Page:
All you need to do to schedule time with a consultant is reach out to the center via phone or email, so the staff and volunteers can get a feel for (and more information about) the specific genealogical question you wish to explore. The center does request a minimum of a week’s notice, so make sure to book your appointment in advance. This is an incredible service, and again, it’s offered completely free of charge!
You Can Even Create A Recorded Family History
Another goal of MGC is to help visitors go beyond the lines and branches on their tree to include actual lived experiences and “in their own words” storytelling. That’s why they provide oral history recording kits. Modeled after a similar project presented at the National Archive, the kits are designed to leave a lasting, very personal record for generations to come.
“Each kit comes with a recorder, instructions, and questions people can use to help them get started to interview family members,” Tatman says. “You can get names and dates on a piece of paper, but really getting those family stories … we find that later down the road, people really wish they had those. Families can record the conversation, mail it back to us, and we will send them a copy on CD at no cost.”
The kits are available to check out so the process can be completed at your family’s leisure, or they can be used for on-site interviews in conference rooms at MGC. Keep in mind: The kits present an excellent way to involve younger family members in your research, too! Having children ask questions of a grandparent or other family elder truly makes the experience that much richer for everyone involved.
They’ll Encourage You To Dig Deeper
Even for top-level genealogical researchers, organizing is key. Timelines and research checklists are essential to helping separate fact from fiction or folklore when it comes to your family tree. There can be false information or leads, and sometimes the true path through the past can be tough to navigate. Clues can be as close as in a family bible or as far away as an online database. And as the researchers at the Midwest Genealogy Center will tell you, you want to make sure you’ve got your family facts backed up with as much documented evidence as possible.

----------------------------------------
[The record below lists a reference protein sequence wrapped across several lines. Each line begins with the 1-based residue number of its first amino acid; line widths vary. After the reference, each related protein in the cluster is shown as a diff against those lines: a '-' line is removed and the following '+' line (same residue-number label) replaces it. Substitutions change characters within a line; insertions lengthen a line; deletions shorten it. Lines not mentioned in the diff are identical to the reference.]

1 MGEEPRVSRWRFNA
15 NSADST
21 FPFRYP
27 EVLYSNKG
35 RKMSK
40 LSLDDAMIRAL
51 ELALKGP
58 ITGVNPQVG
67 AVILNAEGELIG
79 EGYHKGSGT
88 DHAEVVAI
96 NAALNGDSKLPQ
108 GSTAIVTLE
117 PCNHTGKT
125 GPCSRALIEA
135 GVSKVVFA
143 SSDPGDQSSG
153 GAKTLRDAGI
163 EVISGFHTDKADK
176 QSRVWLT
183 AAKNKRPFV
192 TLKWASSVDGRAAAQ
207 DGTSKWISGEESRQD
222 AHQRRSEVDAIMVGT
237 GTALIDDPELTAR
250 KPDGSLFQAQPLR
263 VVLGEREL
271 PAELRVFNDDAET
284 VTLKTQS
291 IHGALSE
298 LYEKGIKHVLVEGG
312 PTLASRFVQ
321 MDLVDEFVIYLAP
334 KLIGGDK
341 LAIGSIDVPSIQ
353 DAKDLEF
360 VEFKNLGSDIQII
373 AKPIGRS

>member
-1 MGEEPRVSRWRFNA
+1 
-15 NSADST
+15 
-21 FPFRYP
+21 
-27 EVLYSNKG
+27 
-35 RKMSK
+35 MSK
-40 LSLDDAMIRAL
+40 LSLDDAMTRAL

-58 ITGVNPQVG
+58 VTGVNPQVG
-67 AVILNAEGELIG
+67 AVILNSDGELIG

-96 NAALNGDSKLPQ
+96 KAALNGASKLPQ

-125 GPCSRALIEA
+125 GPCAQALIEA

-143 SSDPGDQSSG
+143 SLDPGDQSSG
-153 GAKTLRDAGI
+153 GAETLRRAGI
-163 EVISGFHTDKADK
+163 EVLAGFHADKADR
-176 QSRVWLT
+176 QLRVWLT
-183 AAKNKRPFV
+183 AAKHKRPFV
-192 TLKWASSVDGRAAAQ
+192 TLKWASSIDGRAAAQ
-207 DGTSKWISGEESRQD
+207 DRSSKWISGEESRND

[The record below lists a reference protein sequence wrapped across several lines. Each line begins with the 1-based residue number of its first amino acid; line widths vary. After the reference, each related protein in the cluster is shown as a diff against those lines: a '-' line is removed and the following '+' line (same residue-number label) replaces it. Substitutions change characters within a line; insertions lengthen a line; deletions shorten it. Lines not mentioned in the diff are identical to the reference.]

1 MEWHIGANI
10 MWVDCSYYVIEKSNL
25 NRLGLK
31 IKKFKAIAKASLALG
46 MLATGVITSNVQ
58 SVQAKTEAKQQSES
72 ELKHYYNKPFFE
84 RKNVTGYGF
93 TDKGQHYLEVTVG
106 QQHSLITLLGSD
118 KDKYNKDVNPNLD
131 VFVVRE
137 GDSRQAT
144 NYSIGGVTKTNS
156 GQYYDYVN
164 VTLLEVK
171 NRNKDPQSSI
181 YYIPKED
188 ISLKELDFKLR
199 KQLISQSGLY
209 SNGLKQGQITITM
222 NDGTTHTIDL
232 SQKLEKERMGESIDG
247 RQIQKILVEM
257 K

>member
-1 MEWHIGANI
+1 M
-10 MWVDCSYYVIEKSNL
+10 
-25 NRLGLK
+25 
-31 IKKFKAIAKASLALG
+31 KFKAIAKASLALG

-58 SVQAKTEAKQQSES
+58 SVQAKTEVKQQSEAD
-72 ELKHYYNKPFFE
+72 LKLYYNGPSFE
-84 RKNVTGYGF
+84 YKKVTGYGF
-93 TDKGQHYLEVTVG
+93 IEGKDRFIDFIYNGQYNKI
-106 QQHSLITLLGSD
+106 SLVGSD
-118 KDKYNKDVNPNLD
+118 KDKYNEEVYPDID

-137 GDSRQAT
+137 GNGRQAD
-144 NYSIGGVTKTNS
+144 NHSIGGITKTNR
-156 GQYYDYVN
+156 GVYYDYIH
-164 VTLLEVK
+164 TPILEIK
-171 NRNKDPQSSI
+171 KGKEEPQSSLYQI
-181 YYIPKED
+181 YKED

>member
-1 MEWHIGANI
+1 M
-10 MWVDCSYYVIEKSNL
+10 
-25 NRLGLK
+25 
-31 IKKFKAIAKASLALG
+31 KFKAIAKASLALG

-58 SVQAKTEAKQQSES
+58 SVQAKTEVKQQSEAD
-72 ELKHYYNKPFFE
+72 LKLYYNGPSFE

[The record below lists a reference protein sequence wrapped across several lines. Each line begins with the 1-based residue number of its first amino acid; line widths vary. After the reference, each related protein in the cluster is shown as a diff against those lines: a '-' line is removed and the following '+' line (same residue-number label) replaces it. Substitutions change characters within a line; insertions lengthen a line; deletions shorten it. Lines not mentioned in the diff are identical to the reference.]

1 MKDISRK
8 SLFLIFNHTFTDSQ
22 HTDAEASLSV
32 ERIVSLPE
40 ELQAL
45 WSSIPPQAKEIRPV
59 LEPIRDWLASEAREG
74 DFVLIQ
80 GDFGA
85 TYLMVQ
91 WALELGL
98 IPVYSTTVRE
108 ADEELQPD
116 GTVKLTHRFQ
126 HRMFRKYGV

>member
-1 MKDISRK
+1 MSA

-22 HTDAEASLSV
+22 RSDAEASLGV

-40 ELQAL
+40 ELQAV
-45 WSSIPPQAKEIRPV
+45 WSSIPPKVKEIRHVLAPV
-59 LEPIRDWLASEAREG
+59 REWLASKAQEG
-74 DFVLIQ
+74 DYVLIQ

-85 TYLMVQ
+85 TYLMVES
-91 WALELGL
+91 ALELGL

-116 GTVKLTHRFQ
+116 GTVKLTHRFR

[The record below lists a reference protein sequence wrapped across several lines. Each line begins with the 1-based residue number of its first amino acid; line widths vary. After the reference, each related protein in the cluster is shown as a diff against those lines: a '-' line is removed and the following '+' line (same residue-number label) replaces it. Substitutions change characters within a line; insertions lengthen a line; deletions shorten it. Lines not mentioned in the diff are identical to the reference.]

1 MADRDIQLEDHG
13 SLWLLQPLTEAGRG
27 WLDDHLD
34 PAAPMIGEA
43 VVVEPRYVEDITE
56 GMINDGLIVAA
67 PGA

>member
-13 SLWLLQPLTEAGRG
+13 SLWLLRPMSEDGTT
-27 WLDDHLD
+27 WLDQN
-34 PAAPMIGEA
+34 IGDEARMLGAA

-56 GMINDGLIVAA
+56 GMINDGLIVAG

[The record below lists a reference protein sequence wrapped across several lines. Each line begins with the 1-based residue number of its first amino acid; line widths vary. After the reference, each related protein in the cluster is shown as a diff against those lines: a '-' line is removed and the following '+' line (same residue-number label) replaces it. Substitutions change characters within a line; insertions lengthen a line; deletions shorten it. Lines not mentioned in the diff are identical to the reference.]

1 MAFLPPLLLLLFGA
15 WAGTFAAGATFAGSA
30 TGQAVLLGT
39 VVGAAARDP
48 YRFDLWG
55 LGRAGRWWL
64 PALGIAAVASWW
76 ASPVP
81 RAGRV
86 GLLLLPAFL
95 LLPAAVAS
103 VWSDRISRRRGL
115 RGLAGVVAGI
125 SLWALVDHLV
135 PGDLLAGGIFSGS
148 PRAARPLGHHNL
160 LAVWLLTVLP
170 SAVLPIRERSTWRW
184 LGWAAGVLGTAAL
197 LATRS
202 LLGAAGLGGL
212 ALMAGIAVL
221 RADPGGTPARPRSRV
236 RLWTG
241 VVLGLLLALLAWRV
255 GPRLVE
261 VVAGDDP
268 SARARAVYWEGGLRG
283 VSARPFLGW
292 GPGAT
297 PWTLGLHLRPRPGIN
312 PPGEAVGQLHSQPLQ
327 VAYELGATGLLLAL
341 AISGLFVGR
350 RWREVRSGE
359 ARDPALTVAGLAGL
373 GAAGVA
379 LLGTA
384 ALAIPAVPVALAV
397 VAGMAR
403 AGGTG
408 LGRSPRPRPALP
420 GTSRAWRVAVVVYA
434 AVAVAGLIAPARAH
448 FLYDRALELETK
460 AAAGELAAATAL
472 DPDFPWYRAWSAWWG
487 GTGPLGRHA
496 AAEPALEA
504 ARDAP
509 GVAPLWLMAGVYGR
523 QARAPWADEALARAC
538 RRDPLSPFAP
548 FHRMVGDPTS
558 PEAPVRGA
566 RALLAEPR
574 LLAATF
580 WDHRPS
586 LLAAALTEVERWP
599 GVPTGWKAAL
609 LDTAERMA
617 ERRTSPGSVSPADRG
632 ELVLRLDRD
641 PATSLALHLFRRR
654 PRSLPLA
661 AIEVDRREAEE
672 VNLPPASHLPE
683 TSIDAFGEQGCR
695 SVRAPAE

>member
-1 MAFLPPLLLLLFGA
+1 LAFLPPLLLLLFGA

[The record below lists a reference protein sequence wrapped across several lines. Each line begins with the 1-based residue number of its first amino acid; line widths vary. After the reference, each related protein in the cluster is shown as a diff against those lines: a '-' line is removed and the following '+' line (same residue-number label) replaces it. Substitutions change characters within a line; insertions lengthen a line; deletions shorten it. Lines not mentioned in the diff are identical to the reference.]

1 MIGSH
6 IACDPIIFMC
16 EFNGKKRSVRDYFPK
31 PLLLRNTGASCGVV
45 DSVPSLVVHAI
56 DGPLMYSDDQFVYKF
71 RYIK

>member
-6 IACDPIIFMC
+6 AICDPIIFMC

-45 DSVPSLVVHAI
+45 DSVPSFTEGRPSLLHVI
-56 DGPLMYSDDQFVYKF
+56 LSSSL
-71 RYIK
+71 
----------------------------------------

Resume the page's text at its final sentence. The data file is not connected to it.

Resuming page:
That’s another area where the center once again comes through: Its downloadable forms can help you collect and organize your family facts, and in doing so, encourages family tree detectives to dig deeper for further historical context and evidence.
They Can Help You Get Started
If you’re a novice genealogist just starting to build out your family tree, it’s a good idea to do a bit of due diligence before visiting the center in person as its extensive collection can be a bit overwhelming even for a seasoned researcher! On its website, the Midwest Genealogy Center offers a handy, downloadable six-generation chart that starts … with you. The more information you can enter, including birth dates, death dates, and maiden names, the easier it will be to kick off your search for further information.
“We tell people to start with yourself and work backwards. Take the chart, fill out as much of that as you can yourself, and then bring that with you if you’re visiting us. We can then help you get started on next steps: What do you know, and what do you want to know?” Tatman says.
It’s good to have specific goals set for your visit and to bring any research you have already completed with you. Whether it’s a specific person you’re looking to locate, or you want to clarify some other portion of your family’s past, it helps to narrow your focus so you can stay on track and make the most of your time at MGC.
Full disclosure: As I walked the incredible stacks at the center, marveling at all of what was available, I was kicking myself for not bringing my own family tree with me. Learn from my mistake, and visit prepared with all the names, dates, people, and places you have knowledge about to increase the chances of having those questions answered. This is a case where knowledge truly is power!
Tatman says that people come from all over the country, and some spend several days at the center in an effort to get those family-tree gaps firmed up and filled. If that’s the case for you as well, consider making it a mini-vacation: Independence offers terrific dining and accommodations, and you can learn about spending a perfect day in Independence here.
Read a personal experience about a woman’s experience researching her family history at MGC here.